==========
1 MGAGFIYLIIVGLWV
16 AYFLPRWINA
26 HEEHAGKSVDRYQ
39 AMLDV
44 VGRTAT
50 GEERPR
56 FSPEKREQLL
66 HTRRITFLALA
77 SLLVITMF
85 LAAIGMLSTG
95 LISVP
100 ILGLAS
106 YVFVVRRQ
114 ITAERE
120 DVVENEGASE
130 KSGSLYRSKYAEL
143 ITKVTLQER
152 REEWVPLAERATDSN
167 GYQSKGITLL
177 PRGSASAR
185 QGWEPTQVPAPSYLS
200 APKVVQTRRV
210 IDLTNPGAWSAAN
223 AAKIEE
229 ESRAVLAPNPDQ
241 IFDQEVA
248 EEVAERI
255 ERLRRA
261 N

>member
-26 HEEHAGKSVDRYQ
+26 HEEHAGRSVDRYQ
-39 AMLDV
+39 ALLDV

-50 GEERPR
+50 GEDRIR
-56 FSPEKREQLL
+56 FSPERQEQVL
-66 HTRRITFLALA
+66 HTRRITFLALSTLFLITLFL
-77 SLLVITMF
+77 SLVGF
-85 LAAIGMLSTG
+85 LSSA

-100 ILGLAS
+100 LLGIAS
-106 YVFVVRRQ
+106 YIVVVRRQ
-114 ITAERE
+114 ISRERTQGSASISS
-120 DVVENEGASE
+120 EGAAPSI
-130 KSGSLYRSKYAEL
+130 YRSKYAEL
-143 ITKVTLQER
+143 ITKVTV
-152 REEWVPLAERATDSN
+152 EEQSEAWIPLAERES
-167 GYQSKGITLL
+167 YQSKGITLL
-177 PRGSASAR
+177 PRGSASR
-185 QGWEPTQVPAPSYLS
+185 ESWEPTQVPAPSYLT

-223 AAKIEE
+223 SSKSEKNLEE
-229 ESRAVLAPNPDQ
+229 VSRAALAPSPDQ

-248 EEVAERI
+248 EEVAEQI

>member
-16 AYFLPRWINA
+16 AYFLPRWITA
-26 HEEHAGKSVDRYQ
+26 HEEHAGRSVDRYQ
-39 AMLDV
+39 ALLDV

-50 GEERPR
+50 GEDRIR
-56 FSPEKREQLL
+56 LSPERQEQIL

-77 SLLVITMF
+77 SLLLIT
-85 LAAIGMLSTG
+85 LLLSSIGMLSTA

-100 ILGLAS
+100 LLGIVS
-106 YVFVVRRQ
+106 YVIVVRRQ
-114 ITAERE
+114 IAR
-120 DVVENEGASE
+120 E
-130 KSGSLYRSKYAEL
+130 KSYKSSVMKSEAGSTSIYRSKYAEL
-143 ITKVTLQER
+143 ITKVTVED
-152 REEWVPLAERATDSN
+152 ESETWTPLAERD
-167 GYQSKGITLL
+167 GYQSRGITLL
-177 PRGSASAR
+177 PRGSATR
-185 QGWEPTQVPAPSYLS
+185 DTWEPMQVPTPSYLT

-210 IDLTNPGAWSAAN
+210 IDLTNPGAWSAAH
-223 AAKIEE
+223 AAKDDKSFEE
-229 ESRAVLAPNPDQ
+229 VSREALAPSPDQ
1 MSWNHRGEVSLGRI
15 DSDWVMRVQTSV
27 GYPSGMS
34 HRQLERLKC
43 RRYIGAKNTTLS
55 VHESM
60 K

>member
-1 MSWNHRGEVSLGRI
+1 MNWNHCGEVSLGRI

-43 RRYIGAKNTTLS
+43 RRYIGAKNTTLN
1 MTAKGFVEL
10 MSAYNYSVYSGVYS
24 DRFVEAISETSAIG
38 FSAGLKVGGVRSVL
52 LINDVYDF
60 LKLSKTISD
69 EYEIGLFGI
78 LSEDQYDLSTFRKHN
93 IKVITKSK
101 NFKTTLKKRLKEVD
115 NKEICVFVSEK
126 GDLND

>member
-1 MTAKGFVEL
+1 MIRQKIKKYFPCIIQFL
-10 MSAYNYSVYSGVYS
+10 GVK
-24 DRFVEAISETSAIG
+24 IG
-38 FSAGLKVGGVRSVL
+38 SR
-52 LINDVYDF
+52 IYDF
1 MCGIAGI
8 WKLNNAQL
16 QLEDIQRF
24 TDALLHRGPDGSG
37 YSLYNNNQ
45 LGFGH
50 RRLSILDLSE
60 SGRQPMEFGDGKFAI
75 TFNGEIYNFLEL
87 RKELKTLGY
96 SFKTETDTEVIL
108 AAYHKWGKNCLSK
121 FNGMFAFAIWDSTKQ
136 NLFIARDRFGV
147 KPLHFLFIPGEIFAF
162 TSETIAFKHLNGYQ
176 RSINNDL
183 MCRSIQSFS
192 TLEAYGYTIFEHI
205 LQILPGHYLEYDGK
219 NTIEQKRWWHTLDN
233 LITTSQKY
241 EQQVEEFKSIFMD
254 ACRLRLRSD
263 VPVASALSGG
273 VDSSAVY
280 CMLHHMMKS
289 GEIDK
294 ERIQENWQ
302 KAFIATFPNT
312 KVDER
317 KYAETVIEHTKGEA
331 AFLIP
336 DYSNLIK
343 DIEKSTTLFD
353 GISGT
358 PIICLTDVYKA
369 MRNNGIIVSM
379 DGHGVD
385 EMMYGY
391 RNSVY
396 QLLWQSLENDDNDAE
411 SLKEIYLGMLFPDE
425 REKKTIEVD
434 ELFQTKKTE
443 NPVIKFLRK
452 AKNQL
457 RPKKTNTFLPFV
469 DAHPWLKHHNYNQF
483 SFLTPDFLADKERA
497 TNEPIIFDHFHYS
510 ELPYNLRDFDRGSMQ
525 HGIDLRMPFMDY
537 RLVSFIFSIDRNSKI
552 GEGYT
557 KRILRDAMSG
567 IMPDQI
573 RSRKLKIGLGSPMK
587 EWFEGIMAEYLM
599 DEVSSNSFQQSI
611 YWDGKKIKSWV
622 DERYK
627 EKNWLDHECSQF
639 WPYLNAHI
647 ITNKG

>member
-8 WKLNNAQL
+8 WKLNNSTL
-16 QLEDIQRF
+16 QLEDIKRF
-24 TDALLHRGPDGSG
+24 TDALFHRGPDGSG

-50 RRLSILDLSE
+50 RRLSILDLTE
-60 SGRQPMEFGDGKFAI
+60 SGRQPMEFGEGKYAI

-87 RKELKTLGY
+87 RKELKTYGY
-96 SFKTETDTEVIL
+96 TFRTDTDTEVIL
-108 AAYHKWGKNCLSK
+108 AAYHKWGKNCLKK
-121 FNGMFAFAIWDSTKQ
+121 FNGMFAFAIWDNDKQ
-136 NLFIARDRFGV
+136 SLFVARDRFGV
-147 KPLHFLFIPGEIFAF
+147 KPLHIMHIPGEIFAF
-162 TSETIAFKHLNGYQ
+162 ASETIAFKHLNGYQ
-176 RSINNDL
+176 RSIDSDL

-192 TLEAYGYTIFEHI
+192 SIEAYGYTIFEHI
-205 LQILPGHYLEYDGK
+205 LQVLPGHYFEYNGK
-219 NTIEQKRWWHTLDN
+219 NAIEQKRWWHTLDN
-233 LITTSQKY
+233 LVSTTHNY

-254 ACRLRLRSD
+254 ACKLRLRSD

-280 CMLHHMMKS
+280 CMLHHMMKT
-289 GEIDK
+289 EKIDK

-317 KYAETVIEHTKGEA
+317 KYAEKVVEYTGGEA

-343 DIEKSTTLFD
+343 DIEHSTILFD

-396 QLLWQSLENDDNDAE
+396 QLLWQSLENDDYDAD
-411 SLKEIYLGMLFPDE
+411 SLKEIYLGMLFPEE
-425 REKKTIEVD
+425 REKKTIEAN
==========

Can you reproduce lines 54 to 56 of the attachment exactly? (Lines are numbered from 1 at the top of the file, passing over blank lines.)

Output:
+130 YRSKYAEL
-143 ITKVTLQER
+143 ITKVTV